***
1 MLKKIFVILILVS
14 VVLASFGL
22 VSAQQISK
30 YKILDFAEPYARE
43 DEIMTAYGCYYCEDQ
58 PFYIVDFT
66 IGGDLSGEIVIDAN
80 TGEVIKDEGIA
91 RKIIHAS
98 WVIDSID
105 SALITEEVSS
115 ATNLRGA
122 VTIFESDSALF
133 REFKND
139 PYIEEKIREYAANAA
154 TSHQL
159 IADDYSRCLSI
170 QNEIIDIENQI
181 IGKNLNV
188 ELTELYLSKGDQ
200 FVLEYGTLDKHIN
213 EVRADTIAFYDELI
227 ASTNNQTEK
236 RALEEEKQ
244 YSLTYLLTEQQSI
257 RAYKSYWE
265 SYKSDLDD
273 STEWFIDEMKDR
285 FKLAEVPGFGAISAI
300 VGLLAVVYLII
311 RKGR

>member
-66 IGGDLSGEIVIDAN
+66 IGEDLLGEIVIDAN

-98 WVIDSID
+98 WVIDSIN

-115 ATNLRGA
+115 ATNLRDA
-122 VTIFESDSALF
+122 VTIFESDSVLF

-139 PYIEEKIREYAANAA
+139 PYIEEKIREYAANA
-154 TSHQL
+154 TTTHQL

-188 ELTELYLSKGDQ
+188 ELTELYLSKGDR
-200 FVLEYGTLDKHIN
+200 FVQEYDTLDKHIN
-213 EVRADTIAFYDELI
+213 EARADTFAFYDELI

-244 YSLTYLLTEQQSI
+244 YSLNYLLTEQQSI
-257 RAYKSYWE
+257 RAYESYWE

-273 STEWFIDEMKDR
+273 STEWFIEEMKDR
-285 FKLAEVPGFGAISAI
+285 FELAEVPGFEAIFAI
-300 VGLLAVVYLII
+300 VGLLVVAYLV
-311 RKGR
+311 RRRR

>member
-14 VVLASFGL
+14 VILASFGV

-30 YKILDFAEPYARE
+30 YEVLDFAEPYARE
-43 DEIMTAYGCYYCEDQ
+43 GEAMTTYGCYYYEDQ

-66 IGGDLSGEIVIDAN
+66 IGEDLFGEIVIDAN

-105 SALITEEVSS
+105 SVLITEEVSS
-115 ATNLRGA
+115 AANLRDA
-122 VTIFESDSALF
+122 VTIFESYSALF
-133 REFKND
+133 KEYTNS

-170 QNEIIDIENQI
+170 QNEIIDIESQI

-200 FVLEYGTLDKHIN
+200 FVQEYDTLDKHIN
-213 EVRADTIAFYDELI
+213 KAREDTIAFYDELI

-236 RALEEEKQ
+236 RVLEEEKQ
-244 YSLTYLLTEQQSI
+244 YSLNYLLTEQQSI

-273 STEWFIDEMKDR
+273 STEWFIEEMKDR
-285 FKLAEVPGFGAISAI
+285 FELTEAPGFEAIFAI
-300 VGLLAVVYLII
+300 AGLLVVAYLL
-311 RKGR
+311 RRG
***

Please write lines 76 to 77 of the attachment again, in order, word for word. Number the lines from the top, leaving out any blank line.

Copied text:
-122 VTIFESDSALF
+122 VTIFESYSALF